• Tweak checklist over time: As noted, any checklist will tend to err on the side of over-triage, thus ensuring that those who require medical care get to the ED. However, there may be opportunities to make minor changes to enhance the checklist's ability to detect those who can safely be transported to the detoxification facility. For example, analysis of the initial checklist found that the inability to walk with minimal assistance was the most common reason that patients ended up being sent to the ED. Yet for many intoxicated individuals, the inability to walk is a direct, temporary result of their inebriation, and hence does not require medical intervention. Going forward, program leaders hope to analyze this issue further and possibly expand the checklist to enable EMTs to identify a subset of individuals with ambulation problems who might safely be sent to the detoxification facility.
  • Provide refresher training: EMTs or paramedics likely need periodic courses on how to use the checklist, particularly after any changes are made.

Spreading This Innovation

Some members of the American College of Emergency Physicians and others outside the organization have taken enhanced interest in the development and standardization of community "sobering centers", while also displaying interest in further testing and study of prehospital detoxification center patient evaluation criteria.

Use By Other Organizations

The city of Denver has a somewhat similar program in which EMS personnel patrol the downtown area in a vehicle, looking for intoxicated individuals who could benefit from transport to a detoxification facility.

More Information

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Contact the Innovator

David W. Ross, DO
Medical Director
American Medical Response, Inc.
2370 North Powers Blvd.
Colorado Springs, CO 80915
(719) 494-7810
E-mail: drdr0682@aol.com

Innovator Disclosures

Dr. Ross reported having no financial interests or business/professional affiliations relevant to the work described in this profile.

References/Related Articles

Ross DW, Schullek JR, Homan MB. EMS triage and transport of intoxicated individuals to a detoxification facility instead of an emergency department. Ann Emerg Med. 2013;61(2):175-84. [PubMed]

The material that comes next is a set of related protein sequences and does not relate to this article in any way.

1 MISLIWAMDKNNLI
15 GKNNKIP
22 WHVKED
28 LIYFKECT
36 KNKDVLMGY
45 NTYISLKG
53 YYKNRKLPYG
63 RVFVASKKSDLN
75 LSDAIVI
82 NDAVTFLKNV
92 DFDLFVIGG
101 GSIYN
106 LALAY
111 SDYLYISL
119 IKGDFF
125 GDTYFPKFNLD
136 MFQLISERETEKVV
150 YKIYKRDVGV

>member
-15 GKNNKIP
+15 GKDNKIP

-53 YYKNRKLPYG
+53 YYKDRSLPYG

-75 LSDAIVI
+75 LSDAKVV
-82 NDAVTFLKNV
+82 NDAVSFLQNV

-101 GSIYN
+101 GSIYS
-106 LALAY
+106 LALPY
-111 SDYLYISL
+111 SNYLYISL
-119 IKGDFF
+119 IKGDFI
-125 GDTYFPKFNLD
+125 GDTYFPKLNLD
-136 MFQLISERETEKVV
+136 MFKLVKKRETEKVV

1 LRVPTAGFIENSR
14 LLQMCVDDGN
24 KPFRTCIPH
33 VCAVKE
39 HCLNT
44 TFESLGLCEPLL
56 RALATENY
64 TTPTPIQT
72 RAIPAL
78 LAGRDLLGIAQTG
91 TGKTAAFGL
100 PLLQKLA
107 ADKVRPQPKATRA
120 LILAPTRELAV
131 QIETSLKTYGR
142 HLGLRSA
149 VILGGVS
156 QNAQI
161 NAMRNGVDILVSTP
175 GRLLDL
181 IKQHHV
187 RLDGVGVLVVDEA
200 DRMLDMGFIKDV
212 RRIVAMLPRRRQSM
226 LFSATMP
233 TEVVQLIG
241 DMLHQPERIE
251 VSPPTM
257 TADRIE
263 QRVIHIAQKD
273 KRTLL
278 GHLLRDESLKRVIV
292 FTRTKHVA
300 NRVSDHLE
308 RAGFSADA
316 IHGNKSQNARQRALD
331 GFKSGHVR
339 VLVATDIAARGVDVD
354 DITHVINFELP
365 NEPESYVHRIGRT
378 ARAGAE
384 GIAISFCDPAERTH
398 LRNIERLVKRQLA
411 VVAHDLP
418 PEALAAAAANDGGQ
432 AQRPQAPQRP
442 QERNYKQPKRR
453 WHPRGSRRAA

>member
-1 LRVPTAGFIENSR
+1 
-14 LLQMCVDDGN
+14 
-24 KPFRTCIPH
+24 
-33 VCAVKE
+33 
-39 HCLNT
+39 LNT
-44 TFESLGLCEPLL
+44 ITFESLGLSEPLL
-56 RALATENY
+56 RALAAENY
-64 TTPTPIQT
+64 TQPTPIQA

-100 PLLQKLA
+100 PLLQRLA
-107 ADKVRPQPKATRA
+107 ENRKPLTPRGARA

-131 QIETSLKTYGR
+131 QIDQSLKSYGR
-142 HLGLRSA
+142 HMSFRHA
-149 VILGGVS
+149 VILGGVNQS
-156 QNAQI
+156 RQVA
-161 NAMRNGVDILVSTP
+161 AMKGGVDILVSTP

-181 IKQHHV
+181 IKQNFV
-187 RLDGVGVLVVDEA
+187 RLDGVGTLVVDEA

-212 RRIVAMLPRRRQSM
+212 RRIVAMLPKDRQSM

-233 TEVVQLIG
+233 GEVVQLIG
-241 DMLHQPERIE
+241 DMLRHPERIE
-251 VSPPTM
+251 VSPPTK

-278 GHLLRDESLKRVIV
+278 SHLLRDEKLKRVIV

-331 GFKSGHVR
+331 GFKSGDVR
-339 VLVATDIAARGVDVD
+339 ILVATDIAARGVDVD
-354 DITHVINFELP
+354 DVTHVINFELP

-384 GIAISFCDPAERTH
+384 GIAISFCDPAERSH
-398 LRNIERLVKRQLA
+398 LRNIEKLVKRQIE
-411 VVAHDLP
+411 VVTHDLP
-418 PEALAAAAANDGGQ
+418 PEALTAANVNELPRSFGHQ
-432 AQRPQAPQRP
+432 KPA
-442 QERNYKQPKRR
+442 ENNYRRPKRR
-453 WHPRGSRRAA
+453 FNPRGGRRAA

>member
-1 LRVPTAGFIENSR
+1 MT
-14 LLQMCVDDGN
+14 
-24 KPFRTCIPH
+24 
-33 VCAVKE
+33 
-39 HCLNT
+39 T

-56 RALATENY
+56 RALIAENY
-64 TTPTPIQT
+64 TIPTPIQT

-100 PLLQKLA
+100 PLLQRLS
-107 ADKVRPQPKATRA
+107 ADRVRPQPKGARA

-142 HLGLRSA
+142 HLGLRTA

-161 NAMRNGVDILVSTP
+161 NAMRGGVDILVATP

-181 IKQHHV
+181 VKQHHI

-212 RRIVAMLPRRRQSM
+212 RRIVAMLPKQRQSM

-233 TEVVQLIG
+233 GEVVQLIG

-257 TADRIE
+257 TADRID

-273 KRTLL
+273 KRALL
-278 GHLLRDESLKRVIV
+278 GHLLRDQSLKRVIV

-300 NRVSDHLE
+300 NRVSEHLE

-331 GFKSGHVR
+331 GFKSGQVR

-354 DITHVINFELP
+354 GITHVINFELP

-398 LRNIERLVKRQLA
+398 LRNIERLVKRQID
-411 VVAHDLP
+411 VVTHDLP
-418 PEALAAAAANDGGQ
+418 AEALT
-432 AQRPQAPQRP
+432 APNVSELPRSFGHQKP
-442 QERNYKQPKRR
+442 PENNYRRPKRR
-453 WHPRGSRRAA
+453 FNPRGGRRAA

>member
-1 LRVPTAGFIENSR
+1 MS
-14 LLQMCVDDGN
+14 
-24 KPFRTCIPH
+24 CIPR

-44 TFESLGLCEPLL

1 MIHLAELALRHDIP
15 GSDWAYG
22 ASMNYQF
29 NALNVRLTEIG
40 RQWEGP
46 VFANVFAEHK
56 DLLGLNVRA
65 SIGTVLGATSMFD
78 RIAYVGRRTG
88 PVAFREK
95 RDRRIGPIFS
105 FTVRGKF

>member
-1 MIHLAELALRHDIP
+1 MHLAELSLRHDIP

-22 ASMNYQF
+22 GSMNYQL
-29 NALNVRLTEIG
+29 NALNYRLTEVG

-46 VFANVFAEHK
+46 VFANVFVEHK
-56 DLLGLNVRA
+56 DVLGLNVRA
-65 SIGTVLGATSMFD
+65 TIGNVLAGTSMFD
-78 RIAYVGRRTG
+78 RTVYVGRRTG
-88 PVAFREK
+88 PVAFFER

Footnotes

1 Ross DW, Schullek JR, Homan MB. EMS triage and transport of intoxicated individuals to a detoxification facility instead of an emergency department. Ann Emerg Med. 2013;61(2):175-84. [PubMed]
2 Pletcher MJ, Maselli J, Gonzales R. Uncomplicated alcohol intoxication in the emergency department: an analysis of the National Hospital Ambulatory Medical Care Survey. Am J Med. 2004;117:863-7. [PubMed]
3 Thornquist L, Biros M, Olander R, et al. Health care utilization of chronic inebriates. Acad Emerg Med. 2002;9:300-8. [PubMed]
4 Larimer ME, Malone DK, Garner MD, et al. Health care and public service use and costs before and after provision of housing for chronically homeless persons with severe alcohol problems. JAMA. 2009;301:1349-57. [PubMed]
Comment on this Innovation

Disclaimer: The inclusion of an innovation in the Innovations Exchange does not constitute or imply an endorsement by the U.S. Department of Health and Human Services, the Agency for Healthcare Research and Quality, or Westat of the innovation or of the submitter or developer of the innovation. Read more.

Original publication: March 13, 2013.
Original publication indicates the date the profile was first posted to the Innovations Exchange.

Last updated: March 12, 2014.
Last updated indicates the date the most recent changes to the profile were posted to the Innovations Exchange.

Date verified by innovator: March 11, 2014.
Date verified by innovator indicates the most recent date the innovator provided feedback during the annual review process. The innovator is invited to review, update, and verify the profile annually.

David W. Ross, DO